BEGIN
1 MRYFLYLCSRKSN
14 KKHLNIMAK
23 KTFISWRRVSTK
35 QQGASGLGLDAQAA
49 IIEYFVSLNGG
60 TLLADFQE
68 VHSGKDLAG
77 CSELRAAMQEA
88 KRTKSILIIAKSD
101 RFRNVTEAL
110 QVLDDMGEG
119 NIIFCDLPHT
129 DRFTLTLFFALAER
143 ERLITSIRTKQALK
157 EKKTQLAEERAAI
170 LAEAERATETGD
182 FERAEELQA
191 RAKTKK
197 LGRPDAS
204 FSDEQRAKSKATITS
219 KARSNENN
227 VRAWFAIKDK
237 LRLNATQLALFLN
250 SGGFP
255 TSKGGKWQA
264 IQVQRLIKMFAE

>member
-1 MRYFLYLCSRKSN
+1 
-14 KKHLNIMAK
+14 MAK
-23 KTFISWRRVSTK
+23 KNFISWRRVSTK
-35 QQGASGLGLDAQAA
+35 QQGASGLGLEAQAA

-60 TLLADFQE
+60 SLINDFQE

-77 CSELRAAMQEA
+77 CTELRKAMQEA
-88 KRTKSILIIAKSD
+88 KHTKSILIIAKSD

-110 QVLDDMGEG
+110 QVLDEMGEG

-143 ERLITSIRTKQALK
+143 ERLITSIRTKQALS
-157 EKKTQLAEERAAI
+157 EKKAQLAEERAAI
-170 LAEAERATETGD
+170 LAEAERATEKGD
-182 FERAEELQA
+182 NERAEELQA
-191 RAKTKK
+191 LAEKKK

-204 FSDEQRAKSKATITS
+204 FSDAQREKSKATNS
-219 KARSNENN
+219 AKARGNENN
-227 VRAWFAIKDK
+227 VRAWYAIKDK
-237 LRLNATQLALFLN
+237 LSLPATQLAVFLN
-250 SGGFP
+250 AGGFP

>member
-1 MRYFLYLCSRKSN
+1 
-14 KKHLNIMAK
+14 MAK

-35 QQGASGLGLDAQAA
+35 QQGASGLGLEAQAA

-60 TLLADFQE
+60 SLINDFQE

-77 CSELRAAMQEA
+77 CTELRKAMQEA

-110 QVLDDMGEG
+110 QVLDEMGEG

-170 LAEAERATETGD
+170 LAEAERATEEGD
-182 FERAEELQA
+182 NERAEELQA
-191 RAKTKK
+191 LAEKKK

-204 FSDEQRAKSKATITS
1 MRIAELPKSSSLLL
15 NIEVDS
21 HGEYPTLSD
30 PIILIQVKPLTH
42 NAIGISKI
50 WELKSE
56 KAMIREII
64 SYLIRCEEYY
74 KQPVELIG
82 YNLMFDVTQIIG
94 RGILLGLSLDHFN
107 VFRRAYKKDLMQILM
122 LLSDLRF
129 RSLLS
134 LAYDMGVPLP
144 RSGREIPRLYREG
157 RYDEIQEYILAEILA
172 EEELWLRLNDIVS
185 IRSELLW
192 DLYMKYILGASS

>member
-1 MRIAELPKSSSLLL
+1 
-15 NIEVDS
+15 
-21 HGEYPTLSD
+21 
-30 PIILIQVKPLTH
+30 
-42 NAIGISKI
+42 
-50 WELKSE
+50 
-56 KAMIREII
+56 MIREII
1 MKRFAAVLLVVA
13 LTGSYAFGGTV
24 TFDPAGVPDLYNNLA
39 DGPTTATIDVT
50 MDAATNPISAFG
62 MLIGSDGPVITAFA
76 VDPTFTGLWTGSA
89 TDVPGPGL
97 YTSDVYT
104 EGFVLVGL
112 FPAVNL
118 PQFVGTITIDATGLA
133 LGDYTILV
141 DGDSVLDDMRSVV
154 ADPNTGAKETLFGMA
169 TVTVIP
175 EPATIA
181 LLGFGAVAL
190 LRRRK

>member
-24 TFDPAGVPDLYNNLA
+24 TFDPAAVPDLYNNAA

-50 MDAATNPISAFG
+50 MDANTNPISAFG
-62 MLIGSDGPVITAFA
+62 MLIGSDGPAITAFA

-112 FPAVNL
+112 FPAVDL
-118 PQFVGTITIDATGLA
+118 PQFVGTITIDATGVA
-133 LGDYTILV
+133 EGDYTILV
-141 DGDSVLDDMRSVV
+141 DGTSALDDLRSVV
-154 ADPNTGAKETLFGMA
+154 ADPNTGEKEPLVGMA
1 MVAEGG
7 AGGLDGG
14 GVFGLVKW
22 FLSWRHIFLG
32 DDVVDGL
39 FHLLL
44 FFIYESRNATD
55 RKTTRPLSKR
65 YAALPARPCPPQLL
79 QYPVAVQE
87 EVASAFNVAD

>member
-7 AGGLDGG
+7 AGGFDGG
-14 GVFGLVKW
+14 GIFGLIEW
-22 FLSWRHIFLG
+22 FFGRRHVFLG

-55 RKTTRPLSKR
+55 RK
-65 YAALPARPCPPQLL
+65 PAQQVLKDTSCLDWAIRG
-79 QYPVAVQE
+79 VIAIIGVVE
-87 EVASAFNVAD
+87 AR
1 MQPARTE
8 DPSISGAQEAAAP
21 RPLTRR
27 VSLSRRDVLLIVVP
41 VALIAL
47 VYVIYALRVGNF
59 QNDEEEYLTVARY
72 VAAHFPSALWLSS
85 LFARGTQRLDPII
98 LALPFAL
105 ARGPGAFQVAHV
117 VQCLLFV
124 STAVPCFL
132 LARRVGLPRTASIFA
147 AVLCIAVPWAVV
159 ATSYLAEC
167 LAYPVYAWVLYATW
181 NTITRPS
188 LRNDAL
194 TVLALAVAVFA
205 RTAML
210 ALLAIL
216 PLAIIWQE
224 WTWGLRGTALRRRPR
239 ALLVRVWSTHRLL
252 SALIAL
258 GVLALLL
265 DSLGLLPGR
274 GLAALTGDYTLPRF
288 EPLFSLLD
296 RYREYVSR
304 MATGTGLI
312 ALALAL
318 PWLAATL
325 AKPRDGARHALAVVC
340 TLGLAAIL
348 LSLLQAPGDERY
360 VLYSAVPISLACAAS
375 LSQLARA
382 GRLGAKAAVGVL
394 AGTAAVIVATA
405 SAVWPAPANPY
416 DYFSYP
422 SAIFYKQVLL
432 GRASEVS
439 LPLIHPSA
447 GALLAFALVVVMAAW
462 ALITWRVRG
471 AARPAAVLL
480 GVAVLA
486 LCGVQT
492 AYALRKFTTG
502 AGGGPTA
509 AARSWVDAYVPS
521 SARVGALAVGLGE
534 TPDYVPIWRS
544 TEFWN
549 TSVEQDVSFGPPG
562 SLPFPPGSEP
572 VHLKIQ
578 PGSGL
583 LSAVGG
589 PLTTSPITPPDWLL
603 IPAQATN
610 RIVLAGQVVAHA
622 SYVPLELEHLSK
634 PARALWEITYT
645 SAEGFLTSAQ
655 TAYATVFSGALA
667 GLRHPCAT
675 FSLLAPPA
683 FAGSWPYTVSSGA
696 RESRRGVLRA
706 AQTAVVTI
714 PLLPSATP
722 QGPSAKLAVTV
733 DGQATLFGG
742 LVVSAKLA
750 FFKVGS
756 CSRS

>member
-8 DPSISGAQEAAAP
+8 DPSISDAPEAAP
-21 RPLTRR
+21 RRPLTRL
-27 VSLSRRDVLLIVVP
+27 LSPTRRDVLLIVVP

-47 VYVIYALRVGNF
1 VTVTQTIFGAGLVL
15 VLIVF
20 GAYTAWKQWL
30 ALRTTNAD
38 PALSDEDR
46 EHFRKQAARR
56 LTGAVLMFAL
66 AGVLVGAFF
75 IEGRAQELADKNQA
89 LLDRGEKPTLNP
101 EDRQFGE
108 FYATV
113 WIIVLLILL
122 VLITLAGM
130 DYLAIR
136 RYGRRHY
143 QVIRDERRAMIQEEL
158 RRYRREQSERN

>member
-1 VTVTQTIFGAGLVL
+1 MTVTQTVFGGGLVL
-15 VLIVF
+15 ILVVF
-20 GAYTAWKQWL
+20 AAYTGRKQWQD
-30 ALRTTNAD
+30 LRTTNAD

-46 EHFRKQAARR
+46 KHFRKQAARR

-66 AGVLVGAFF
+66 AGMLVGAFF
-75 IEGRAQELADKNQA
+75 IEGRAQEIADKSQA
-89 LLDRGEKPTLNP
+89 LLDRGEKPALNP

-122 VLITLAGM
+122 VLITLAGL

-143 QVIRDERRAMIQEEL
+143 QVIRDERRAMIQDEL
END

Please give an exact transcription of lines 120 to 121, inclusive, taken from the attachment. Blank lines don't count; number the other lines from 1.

13 LTGSYAFGGTV
24 TFDPAGVPDLYNNLA